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reference voltage of voltage regulators

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Khan740

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Hi
What is meant by reference vooltage of voltage regulator?
 

ckshivaram

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•Voltage regulators work by gauging the actual voltage output of a device against a reference voltage inside of the device. If there is a difference between the actual voltage and the reference voltage, that difference is amplified and used to reduce voltage errors. The more stable a voltage regulator is, the slower it is to respond. This is because of the regulator is either increasing the gain of the input on the device or lowering the gain of the device at the output level. Some regulators will shut down the device they are installed in if the current draw exceeds a certain level.

---------- Post added at 19:45 ---------- Previous post was at 19:45 ----------

In electronics, a linear regulator is a voltage regulator based on an active device (such as a bipolar junction transistor, field effect transistor or vacuum tube) operating in its "linear region" (in contrast, a switching regulator is based on a transistor forced to act as an on/off switch) or passive devices like zener diodes operated in their breakdown region. The regulating device is made to act like a variable resistor, continuously adjusting a voltage divider network to maintain a constant output voltage. It is very inefficient compared to a switched-mode power supply, since it sheds the difference voltage by dissipating heat.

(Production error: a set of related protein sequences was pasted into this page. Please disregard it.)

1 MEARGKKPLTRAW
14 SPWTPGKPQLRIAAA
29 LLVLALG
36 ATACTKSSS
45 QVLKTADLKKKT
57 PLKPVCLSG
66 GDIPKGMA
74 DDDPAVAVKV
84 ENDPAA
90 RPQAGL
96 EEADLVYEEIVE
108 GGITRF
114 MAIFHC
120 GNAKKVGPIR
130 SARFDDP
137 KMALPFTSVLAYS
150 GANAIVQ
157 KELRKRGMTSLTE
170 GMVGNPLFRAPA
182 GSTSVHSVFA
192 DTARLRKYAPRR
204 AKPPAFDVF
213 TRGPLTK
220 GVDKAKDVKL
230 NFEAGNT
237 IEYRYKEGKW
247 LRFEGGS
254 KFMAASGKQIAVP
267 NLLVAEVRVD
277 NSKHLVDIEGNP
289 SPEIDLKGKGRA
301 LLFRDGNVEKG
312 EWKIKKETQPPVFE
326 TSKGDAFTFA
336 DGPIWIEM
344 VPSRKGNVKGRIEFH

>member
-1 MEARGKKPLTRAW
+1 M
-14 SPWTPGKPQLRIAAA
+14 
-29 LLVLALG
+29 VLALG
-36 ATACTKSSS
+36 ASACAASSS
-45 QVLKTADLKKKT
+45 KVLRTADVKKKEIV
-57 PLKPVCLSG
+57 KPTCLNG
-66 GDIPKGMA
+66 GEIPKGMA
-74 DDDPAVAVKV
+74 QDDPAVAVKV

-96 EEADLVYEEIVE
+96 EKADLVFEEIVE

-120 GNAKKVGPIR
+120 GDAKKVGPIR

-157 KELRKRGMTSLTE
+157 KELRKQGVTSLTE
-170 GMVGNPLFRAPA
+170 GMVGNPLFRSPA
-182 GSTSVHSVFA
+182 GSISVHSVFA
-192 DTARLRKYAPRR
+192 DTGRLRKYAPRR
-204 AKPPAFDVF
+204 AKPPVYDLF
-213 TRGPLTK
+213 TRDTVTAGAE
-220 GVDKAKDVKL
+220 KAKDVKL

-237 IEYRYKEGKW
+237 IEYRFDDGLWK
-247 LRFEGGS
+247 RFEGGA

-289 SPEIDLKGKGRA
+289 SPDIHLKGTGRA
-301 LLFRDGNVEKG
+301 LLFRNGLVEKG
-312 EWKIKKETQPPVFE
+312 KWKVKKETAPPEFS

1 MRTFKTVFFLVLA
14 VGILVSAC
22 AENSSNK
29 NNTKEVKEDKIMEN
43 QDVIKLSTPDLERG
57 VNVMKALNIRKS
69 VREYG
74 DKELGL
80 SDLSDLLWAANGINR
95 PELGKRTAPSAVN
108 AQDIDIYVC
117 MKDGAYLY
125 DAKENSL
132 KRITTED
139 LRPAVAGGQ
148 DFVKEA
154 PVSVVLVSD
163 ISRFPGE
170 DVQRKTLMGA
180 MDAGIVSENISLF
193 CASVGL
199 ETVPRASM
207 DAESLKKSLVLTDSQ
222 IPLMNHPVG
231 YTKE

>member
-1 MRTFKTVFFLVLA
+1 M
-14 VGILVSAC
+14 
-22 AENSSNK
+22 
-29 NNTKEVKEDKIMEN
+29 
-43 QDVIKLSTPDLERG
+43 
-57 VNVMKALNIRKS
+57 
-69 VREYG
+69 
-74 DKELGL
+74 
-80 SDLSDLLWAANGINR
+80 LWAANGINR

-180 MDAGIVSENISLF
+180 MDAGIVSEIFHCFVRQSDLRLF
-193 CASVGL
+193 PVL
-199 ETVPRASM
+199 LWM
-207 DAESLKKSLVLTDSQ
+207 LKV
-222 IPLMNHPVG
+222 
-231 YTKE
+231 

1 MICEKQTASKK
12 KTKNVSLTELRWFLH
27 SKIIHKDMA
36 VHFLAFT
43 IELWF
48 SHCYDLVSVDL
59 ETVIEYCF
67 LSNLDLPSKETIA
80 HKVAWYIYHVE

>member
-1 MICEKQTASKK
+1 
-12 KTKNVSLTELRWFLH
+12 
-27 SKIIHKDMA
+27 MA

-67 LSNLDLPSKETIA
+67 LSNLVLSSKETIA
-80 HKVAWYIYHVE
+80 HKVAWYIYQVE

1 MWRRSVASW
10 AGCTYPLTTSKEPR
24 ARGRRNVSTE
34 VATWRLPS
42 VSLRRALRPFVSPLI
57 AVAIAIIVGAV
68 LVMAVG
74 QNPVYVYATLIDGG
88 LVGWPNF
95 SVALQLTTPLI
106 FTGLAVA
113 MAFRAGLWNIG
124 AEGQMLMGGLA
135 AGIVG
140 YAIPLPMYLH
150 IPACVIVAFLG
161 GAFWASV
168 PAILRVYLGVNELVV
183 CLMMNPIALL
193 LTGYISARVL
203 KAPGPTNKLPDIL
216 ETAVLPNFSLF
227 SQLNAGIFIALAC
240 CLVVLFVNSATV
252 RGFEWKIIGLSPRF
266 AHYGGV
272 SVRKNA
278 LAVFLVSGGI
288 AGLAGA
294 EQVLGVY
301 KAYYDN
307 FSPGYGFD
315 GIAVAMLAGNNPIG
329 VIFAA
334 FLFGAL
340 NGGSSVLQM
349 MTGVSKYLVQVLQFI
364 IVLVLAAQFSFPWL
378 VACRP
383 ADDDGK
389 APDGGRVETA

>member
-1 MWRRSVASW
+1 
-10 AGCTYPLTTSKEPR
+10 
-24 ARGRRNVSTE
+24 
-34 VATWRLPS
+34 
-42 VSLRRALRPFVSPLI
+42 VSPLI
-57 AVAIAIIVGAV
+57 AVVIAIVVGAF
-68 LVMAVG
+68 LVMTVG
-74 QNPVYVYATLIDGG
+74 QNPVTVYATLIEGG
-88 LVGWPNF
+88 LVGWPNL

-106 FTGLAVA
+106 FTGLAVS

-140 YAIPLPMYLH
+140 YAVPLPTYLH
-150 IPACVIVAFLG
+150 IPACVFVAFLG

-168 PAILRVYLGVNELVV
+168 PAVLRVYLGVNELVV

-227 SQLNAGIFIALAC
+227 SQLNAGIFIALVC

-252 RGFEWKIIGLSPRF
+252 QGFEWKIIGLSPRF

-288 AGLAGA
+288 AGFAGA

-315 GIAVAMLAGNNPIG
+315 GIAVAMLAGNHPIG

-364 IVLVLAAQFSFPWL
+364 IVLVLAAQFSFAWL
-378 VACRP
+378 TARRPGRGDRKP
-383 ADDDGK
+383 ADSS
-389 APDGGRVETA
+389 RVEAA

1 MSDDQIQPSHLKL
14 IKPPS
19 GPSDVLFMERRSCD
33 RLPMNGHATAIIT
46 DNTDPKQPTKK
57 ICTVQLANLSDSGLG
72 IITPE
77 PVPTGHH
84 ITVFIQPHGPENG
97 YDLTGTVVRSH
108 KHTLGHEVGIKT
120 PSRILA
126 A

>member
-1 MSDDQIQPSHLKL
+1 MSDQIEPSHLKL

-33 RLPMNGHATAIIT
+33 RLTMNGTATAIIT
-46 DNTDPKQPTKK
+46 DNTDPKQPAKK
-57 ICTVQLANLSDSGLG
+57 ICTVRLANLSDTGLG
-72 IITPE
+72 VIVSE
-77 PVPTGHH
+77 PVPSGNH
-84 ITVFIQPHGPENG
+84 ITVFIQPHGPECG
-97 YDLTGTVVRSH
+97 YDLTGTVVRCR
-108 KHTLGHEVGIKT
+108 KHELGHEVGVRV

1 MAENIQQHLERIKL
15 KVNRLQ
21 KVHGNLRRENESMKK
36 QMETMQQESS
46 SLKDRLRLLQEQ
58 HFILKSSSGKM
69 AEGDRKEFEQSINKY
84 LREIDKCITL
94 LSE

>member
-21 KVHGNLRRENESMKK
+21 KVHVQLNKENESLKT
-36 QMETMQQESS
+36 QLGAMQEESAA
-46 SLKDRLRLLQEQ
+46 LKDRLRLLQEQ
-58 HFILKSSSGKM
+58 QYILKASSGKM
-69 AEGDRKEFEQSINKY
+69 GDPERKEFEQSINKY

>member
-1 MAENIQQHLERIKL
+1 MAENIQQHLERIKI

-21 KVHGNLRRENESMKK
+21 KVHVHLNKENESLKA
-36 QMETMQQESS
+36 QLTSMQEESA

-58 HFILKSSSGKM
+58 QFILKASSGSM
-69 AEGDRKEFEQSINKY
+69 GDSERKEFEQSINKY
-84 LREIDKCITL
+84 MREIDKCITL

---------- Post added at 19:46 ---------- Previous post was at 19:45 ----------

Linear regulator - Wikipedia, the free encyclopedia
 

alexan_e

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A voltage regulator has to use an internal reference voltage (which is generated from the input voltage),
it compares that voltage to the input voltage and depending on the result of this comparison it changes the pass element drive to adjust the output (linear regulator).

For example in the following 2 circuits the reference voltage is generated using the zener diode.
Voltage_stabiliser_transistor.jpg Voltage_stabiliser_OA.jpg

Alex
 

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